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COVID-19 and your privacy: bringing your voices to decision-makers

Will our government promise to follow strict privacy principles if they move ahead with contact tracing? It may well be possible - but they still need to hear from you.

Will contact tracing be deployed in Canada? It’s the question currently topping headlines about Canada’s response to COVID-19. Trudeau has stated that “all options are on the table” and Alberta is making moves to roll out its’ own contact tracing app, but a key part of the conversation is missing: how the government plans to protect our privacy and our data.

That’s why OpenMedia, alongside B.C. Civil Liberties Association (BCCLA), BC Freedom of Information and Privacy Association (FIPA), International Civil Liberties Monitoring Group (ICLMG) and Samuelson-Glushko Canadian Internet Policy & Public Interest Clinic (CIPPIC), released a set of seven privacy principles that must be respected if the government does decide to move ahead with contact tracing, or other forms of data capture and emergency powers. As our accompanying blog explains, it is critical that any apps must be voluntary, and that non-surveillance based options, such as proper testing, and supporting people so that they can remain safe at home, must be prioritized. The principles also highlight the importance of transparency and oversight, and of limiting what data is gathered and how it’s shared.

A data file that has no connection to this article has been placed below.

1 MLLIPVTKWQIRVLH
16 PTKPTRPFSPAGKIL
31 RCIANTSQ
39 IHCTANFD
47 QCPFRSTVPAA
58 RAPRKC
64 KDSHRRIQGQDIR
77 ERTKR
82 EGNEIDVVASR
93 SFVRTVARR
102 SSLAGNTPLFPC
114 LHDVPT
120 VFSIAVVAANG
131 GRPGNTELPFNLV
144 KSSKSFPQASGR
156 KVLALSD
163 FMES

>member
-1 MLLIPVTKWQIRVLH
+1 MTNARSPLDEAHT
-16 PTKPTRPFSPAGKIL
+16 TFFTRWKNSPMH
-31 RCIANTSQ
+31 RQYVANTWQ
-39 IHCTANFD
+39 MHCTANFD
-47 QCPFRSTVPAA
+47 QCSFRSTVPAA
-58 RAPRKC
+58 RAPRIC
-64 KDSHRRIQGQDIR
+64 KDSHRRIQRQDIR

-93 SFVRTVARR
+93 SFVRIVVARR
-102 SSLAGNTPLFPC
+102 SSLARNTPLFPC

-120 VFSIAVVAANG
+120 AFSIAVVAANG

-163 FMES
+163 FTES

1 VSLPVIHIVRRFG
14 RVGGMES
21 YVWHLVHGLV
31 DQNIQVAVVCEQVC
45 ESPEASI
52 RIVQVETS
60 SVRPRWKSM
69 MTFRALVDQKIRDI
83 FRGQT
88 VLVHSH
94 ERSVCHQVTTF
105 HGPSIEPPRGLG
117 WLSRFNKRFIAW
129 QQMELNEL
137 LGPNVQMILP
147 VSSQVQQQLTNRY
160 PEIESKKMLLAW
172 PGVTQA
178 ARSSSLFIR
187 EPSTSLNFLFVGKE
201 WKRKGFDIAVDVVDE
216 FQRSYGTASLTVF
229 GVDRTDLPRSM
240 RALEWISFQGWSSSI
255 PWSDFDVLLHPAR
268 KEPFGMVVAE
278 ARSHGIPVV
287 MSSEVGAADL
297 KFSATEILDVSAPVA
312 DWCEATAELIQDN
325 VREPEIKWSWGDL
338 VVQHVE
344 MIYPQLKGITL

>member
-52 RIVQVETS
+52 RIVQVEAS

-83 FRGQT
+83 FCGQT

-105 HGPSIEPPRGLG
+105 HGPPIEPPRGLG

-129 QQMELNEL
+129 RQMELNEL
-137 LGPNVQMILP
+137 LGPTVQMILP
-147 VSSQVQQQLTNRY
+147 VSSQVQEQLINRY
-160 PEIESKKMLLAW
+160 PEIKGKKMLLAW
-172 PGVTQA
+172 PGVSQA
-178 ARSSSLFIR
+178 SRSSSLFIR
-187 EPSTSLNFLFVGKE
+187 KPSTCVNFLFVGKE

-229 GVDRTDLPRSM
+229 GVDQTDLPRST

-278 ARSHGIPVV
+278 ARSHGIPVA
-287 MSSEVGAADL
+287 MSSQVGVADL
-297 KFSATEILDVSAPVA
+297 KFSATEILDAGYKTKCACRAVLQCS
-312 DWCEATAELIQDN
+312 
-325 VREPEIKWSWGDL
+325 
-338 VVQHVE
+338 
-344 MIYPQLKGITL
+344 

People in Canada are very concerned about any measures respecting these principles; in just one week, over 10,000 members of the OpenMedia community have added their names to our petition for the government to adopt these principles in full.

We’re taking this message from our community straight to decision makers. And there’s already some promising action: On May 5, we met with the Minister of Justice to discuss if and how the government can adopt these principles. The message we heard gave us hope: that politicians are keen to get it right if this technology is brought in - and that our principles are reasonable and possible to follow. But we need to keep the pressure high: many more politicians across Canada still need to hear that this is what people in Canada are demanding. We’ll be continuing our work to follow these up with all the relevant federal ministers, and reach out further to Privacy Commissioners and provincial governments as well, until we can get a clear commitment. If you haven’t had a chance yet, please sign and share the petition to make sure your voice is heard.

For more on this issue, check out our previous blog on this topic.

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